Caterpillar on Lime Tree is Giant Swallowtail

One of our readers found a caterpillar on her lime tree. She wants to know what kind of butterfly it will mature into. We believe this is a Papilio cresphontes larva, or a giant swallowtail caterpillar. A giant swallowtail caterpillar can also be referred to as an “orange dog” or “orange puppy. These butterflies and larvae are found mostly in the United States and Canada, and are especially abundant in Florida. They are also found in Mexico, Central America, Colombia, Jamaica, and Cuba. Here is the photo she sent us:

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As you can see from the photograph, the giant swallowtail caterpillar has very interesting brown and olive green markings. Their camouflaged look allows them to hide in plain site on foliage and tree bark, disguised as bird droppings. These caterpillars feed on plants that belong to the Citrus family, including the lime tree. They are sometimes considered to be minor pests of the sweet orange, which is how they acquired their “orange dog” and “orange puppy” nicknames.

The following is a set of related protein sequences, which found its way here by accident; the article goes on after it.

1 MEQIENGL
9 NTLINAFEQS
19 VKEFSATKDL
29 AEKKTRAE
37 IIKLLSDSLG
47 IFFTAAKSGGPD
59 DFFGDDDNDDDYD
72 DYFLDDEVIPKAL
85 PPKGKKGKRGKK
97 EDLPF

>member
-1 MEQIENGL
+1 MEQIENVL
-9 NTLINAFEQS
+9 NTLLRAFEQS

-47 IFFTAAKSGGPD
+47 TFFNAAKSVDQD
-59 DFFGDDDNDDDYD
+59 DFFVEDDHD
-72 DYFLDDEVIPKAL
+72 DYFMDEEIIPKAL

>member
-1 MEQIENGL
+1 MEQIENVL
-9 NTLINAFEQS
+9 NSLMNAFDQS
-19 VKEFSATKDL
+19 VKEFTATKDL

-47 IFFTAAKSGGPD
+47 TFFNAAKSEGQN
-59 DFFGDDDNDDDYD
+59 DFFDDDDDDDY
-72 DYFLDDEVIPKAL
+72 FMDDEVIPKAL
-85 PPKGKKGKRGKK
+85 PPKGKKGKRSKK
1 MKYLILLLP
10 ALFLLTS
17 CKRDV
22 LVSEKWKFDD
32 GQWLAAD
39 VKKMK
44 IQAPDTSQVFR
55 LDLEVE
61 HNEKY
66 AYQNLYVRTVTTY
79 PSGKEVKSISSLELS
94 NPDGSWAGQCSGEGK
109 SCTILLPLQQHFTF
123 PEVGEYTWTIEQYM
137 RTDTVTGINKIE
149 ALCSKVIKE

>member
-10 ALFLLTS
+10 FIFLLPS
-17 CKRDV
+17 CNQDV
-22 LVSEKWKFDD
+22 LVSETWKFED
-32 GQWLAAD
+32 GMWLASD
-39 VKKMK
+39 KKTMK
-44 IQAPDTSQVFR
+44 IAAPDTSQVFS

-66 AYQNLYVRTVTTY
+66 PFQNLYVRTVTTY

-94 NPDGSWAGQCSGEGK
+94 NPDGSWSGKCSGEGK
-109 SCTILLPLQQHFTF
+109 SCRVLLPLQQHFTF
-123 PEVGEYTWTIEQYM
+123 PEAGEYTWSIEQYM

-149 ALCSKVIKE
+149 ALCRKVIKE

The giant swallowtail butterfly has dark brown or black wings with striking yellow bands. It can be distinguished from other similar looking butterflies by the small brick red patch on its hind wings. This butterfly is often cited as one of the largest in the United States and Canada! Giant swallowtail butterflies can be found in open woodlands and fields, where they drink nectar from herbaceous shrubs and plants. Their flight pattern can generally be described as high and fast, making them quite difficult to capture.

To wrap up, a reader sent us in photograph of a caterpillar she discovered on her lime tree. She asked us what type of butterfly it would mature into. We believe the species of the caterpillar and butterfly is Papilio cresphontes, more commonly known as the giant swallowtail.

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